[LMB] TSR sequel
jdnicoll at panix.com
Tue Feb 15 19:40:08 GMT 2011
On Tue, 15 Feb 2011, Elizabeth Holden wrote:
> --- On Tue, 2/15/11, James Nicoll <jdnicoll at panix.com> wrote:
>> For some reason in some secondary world fantasies historial
>> patterns are so fixed that you can e.g. introduce domesticated dragons
>> at the dawn of history and thousands of years later the changes
>> still have not been enough to keep the Beast of Corsica from being
>> born (or for that matter, from having Franco-British rivalries play
>> out as they did in our time)
> Well, *of course*. And I know you well enough to know you are not so
> naive as to imagine that human nature works in such a way that anyone
> would write about the world that would really exist in such a case,
> assuming such a reality were imaginable, or that anyone would want to
> read it.
> The trick to fiction is making it feel real when it's anything but.
> It's taking what we know and making it different. So we crib from
> history and even other novels. Elizabeth Bennett gets to meet zombies,
> Hermione goes to Hogwarts even though her father's a Muggle, and
> Temeraire fights the good fight in recognizable style.
The second one is not the same at the others.
For some of us, "our history plus something that should have but did not
completely change it" is a WSOD-killer.
And while I am at it, please please end the [Famous Novel or historical
figure]: Monster Killer before we get to Ann Frank: Scourge of the Shinma
>> In later books, Kitchener is suddenly Berlin, almost as
>> though the author got a number of letters on this point.
> LOL. Well, why not? But if I were him, I'd have postulated another man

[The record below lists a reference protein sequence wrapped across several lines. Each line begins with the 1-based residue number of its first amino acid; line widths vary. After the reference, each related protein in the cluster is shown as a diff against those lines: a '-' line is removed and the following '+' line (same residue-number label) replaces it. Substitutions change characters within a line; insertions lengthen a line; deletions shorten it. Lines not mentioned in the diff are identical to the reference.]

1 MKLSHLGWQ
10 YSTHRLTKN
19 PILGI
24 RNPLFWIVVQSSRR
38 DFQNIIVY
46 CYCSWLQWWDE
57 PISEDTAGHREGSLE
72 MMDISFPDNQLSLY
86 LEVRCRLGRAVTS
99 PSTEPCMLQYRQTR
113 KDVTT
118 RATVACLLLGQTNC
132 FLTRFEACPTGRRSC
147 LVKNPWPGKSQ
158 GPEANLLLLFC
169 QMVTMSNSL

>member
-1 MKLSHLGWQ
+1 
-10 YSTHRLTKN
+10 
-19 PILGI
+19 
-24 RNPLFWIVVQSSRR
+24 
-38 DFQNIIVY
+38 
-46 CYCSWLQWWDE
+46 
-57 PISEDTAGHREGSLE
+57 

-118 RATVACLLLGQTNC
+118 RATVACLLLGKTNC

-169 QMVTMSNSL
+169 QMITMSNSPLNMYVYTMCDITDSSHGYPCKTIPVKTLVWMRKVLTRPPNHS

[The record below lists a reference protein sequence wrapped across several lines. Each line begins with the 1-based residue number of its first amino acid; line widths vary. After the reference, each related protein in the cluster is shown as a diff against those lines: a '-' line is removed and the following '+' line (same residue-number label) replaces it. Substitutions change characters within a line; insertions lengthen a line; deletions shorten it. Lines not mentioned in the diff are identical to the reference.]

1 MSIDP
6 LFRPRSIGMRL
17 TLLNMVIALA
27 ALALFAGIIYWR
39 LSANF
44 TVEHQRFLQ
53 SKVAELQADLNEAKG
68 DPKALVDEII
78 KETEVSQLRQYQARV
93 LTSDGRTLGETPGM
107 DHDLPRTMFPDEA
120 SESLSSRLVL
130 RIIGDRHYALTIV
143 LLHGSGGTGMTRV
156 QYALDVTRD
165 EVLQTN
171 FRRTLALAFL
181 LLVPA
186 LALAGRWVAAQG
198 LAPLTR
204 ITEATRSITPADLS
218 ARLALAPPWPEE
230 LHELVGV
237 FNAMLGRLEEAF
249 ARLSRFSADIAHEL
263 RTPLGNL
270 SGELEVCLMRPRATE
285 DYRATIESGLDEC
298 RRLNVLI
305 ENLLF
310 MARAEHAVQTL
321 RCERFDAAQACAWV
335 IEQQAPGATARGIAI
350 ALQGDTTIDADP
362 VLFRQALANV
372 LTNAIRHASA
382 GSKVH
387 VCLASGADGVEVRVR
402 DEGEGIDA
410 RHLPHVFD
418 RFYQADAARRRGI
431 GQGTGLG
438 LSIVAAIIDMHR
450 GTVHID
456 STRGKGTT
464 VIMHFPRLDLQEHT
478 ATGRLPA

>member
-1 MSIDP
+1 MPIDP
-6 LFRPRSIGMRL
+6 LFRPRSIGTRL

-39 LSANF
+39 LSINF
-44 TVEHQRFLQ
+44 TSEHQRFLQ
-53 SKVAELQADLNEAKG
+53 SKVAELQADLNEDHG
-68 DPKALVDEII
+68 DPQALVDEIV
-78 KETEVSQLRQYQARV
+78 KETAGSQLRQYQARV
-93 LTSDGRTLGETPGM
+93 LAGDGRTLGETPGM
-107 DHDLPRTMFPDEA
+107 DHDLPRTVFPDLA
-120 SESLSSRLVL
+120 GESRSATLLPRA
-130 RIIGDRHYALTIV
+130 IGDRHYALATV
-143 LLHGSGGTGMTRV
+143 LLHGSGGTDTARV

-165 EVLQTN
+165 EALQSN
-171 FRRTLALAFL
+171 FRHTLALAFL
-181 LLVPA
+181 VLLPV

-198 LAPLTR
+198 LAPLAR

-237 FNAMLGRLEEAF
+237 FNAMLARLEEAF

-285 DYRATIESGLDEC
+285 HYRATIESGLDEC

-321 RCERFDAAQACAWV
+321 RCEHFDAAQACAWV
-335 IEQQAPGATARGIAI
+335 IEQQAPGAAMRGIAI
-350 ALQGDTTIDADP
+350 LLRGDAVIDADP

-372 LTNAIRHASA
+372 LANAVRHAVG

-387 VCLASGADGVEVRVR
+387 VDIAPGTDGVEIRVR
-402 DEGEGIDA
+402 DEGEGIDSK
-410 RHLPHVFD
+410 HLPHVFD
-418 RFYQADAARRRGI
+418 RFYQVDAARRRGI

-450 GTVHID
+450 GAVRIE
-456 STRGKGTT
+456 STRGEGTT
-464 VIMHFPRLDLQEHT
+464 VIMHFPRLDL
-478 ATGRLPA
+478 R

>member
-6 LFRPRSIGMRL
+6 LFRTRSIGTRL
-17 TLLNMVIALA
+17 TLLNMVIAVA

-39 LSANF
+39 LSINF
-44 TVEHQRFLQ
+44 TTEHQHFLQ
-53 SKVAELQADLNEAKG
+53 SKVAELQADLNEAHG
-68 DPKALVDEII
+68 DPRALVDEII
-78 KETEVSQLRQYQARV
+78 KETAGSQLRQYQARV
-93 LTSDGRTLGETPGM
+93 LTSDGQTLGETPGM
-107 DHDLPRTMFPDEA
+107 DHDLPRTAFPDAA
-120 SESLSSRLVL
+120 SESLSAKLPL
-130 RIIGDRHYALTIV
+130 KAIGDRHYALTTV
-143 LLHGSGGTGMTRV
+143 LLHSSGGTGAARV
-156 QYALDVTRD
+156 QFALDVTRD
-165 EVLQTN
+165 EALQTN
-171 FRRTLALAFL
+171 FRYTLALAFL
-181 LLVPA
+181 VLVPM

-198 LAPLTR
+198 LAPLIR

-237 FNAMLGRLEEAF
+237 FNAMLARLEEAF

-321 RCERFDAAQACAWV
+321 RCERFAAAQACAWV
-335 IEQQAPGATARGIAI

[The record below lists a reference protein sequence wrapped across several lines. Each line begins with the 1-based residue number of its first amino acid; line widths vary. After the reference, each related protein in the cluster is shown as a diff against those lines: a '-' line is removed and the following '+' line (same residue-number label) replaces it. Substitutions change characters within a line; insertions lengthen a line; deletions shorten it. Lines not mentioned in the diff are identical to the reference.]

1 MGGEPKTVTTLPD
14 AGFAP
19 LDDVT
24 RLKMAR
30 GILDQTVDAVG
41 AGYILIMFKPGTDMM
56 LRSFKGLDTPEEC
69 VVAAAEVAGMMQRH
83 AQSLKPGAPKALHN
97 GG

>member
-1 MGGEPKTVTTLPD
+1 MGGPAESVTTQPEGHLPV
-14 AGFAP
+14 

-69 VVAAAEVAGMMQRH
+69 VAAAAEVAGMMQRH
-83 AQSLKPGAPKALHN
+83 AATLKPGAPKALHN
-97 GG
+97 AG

> named Kitchener, with a different history, and have kept the name.
Or he could just do his research a little better. Locals of (insert place
name here) are notoriously touchy about stuff like this - see the Brits
commenting various characters in BLACKOUT/ALL CLEAR waiting for
underground lines that won't be built for another decade or two, or the
curious absence of cell-phone technology  from 21st century Britain.
His Kitchener also seems to be oddly Mennonite-poor. It's not like you see
red triangles on every road but it's a famously distinctive part of the
local culture and you'd think in all the pages set here at least one
bonnet would turn up but they don't. In the plus side, neither does polka
1: Also, and this is really odd, there are no revolving doors in the UK
anymore. The technology was so completely erased a time traveller is
helpless when she encounters one. In her defense, the time travellers in
that series are remarkably unskilled at anything but bad communication and
2: True story: I overheard some kids discussing someone who I eventually
realized was a confused blend of Ann Frank and Helen Keller; in their
version Haenlnen Kferlalneker managed to escape Nazi-occupied Europe on
her own despite being blind, deaf and mute.
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